Notes and data acknowledgements
South Australia’s 2022 Report Card uses routinely collected and publicly available data, to publish the latest available information from a variety of state and national sources to track progress.
The term ‘Margin of Error’ abbreviated to ‘MoE’ is used to indicate when survey results should be interpreted with caution because of large confidence intervals. The use of summarised secondary data may contribute to data gaps, data lags and issues of data quality.
This year’s report card includes information from publications by other oversight and advocacy bodies for children and young people in South Australia including the Commissioner for Children and Young People, Commissioner for Aboriginal Children and Young People, Guardian for Children and Young People, Training Centre Visitor and Child Death and Serious Injury Review Committee.
The Child Development Council appreciates the assistance and support from various national and state agencies in providing data for this report card. These agencies include the National Disability Insurance Agency and, in South Australia, the Attorney General’s Department, Department for Education, Department for Infrastructure and Transport, SACE Board of South Australia and Department for Health and Wellbeing.
South Australia’s 2022 Report Card uses unit record data from the Household, Income and Labour Dynamics in Australia (HILDA) Survey. These HILDA survey data were obtained from the Australian Data Archive, hosted by the Australian National University. The HILDA Survey is initiated and funded by the Australian Government Department of Social Services (DSS) and managed by the Melbourne Institute of Applied Economic and Social Research (Melbourne Institute). The findings and views based on the data are those of the authors and should not be attributed to the Australian Government, DSS, the Melbourne Institute, the Australian Data Archive or the Australian National University or any DSS contractors or partners, and none of those entities bear any responsibility for the analysis or interpretation of the unit record data from the HILDA Survey provided by the authors. DOI: 10.26193/YP7MNU.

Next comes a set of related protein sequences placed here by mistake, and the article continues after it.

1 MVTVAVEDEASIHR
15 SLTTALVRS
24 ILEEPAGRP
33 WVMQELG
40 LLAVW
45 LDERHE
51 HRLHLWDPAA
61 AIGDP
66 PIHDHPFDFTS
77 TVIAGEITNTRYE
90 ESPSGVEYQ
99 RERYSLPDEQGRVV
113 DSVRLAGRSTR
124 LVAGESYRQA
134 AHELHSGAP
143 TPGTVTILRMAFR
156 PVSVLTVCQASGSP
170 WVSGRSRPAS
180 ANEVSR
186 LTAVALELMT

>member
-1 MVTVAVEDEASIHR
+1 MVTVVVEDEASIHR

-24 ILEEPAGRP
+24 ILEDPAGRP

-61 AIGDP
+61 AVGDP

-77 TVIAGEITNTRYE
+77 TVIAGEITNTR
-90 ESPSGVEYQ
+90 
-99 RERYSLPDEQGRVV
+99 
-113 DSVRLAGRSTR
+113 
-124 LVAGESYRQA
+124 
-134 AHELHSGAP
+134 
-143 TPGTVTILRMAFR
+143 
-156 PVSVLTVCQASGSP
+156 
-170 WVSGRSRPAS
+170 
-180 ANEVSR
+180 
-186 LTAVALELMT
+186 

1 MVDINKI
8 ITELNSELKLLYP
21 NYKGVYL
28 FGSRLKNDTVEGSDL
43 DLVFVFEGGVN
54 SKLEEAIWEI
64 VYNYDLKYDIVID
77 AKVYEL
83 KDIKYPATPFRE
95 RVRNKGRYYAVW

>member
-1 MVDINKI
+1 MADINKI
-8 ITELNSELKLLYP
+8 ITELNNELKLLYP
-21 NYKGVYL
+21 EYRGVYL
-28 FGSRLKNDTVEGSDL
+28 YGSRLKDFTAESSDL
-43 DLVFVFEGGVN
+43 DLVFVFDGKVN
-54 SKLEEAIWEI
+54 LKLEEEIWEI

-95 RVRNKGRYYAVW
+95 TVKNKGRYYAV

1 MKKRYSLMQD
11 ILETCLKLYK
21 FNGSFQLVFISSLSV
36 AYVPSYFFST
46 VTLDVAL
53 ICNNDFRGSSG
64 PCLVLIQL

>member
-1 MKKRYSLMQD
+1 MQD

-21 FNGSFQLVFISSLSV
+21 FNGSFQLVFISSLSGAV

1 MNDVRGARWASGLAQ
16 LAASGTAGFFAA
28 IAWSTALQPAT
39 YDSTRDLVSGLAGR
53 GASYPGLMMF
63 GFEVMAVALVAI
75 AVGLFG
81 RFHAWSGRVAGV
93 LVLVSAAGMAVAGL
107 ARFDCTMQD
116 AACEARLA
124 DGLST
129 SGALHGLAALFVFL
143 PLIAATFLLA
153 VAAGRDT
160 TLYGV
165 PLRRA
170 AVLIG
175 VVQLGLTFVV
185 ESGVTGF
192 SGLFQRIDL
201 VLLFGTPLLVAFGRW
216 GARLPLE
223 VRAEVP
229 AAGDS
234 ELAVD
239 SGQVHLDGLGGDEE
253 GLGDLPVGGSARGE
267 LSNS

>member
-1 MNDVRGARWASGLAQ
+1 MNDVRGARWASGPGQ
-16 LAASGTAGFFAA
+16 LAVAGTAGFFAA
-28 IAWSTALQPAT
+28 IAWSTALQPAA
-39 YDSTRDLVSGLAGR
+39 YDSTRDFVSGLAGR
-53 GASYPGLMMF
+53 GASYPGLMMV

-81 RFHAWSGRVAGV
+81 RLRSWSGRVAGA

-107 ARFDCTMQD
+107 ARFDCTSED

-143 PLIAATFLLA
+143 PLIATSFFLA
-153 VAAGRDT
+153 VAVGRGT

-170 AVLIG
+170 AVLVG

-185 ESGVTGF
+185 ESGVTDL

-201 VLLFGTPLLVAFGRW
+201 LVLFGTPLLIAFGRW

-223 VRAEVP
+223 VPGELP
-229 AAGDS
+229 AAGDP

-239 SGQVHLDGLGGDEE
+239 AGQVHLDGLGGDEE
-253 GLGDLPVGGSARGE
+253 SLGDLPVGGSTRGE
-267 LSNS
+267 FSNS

Search the Report Card
Key priority for action in 2023
Addressing data gaps and quality
Good quality data are fundamental to government and policy makers for creating strategies, setting objectives or developing and implementing policies people.
Data Lag Challenges
Data lag challenges have been compounded by the impact of the COVID-19 pandemic
on collection processes, survey frequency and methodology changes.
What is the Council is doing?
Raising awareness and engagement of the data gaps with South Australia’s decision makers and data custodians and seeking their cooperation to fill these gaps.
South Australia’s children and young people at a glance
Children and young people under 18 years estimated to be living in South Australia.
Aboriginal children and young people under 20 years were living in major cities in South Australia.
South Australia’s total
population; slightly more than half (51%) were male and 49% were female
Estimated to be living in the most disadvantaged socio-economic circumstances (19.3% nationally)